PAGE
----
Could You be Suitable to Serve as a Magistrate?

Anyone can consider serving as a magistrate, but not everyone can become a magistrate. The judiciary system needs a variety of occupations to keep the wheels of justice turning.

That goes from the police officers patrolling the streets, the traffic wardens attending to parking violations, right through to community support officers, assisting the police in crime prevention. The latter of a community support officer is filled by volunteers looking to play their part in the community. In a way, you could describe the justice system as relying on personnel to only serve in one area. Either crime prevention support, or in the judiciary panel. You can’t do both.

How Employers Benefit from Employing a Magistrate


You need to be unbiased and that extends to your family

Whether it’s you who is helping support your local community, or a close family member, the Lord Chancellor, or the Lord Chief Justice will review your application to find out if you’d be suitable. You can’t serve if there’s a remote possibility that your decisions could be influenced by outside factors.

That extends to security officers in shopping malls too.

That’s why there’s a stringent application process to find the best candidates suitable for employment. The bottom line for a magistrate is that they cannot be involved or connected to anyone involved in the field of justice.

The recommendations you need on your application

For those of you employed on a full or part-time basis, you will need to discuss your considerations with your employer, as they’ll be required by law to allocated sufficient time off for you to serve on the judiciary panel.

So you will need the support of employers, and one of your recommendations, (references) will come from your employer, to acknowledge they are aware of your application and can support the time off required to serve the local community. When you send for your application form, there will be supplemental information provided for you to pass onto your employers, so they’re aware of their responsibilities to you.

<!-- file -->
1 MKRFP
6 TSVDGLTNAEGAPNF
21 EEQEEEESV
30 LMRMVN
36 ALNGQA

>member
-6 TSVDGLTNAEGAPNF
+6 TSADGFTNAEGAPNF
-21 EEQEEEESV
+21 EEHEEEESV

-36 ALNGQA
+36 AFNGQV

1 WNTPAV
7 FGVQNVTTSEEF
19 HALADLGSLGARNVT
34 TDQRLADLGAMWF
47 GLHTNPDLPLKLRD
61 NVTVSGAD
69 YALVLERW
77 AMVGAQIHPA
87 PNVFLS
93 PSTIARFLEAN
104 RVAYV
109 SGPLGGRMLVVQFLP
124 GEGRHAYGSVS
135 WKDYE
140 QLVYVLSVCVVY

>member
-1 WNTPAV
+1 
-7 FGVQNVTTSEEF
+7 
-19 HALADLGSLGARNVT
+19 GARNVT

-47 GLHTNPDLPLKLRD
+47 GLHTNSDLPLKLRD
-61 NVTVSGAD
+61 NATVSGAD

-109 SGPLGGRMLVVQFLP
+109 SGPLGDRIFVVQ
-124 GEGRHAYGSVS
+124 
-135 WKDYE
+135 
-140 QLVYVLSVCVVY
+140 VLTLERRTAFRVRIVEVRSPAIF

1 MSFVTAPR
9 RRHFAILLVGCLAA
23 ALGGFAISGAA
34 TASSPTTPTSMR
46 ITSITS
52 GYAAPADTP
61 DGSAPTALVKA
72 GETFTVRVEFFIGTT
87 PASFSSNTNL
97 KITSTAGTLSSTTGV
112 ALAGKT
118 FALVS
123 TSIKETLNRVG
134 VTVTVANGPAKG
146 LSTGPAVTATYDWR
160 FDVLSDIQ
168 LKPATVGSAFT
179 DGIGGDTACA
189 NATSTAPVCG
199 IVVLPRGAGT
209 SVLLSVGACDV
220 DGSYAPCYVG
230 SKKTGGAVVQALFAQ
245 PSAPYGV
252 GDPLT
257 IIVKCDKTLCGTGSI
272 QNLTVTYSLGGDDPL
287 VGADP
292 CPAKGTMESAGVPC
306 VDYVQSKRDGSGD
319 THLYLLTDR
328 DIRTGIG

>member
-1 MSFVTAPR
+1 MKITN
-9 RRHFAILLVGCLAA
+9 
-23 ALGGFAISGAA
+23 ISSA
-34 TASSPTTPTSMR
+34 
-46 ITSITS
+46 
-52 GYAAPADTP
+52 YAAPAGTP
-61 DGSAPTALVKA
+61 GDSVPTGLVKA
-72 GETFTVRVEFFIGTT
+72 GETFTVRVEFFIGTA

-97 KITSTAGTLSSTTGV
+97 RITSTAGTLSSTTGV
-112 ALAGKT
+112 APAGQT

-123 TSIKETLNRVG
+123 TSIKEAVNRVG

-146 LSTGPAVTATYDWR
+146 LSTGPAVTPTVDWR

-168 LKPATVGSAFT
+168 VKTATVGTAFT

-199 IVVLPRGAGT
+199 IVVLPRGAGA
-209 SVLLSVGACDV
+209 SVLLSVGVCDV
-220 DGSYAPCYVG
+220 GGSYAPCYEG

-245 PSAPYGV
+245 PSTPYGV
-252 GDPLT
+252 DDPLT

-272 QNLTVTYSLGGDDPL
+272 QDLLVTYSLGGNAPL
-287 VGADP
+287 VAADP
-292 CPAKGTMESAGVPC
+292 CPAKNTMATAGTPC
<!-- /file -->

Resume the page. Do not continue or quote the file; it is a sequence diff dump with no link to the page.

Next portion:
On your application, you will be required to reveal any relationships to others involved in the following fields:

  • Police officers
  • Lay officers
  • Community support officers
  • Security guards
  • Lawyers
  • Traffic wardens
  • Crown Prosecutors or those in supporting roles
  • Prison transportation services

For those who are serving in the HM Forces, it is possible to serve as a magistrate, but you will need your commanding officer to confirm that there’s no future prospect of you being deployed overseas.

If you feel you could meet criteria and become a magistrate…

The first step to take is to contact your local magistrates’ court and express your interest to serve in the judiciary panel. That initial contact will be to establish the best time for you to attend a visit to the court, while it’s in session.

The reason you need to contact prior to this is that it will let you attend a full day’s court session, rather than only sitting in on a couple of hearings. The experience you have in that initial sitting, will give you a better idea of the roles you’ll be doing, helping you to decide if it really is something you want to proceed with.

It is required you attend a general session in a magistrates court only once, but it’s beneficial to observe the sessions a few times, to support your application. This will help you at your initial interview stage.

There will be a section on your application form to fill out about your professional qualifications. You are asked not to include GCSE results as it’s further education you’ve achieved that will be looked at, and not your basic education. Those will translate over to your current occupation, which is an important part of your application as there is a possibility that the work you do, could rule you out being enrolled on the training to become a magistrate.

It’s also worth noting that there is limited amounts of vacancies come up for magistrates, so even if you do qualify, there’s no guarantee you’ll be appointed. It could be that you’re placed on a waiting list, or asked to serve at a neighbouring magistrate’s court.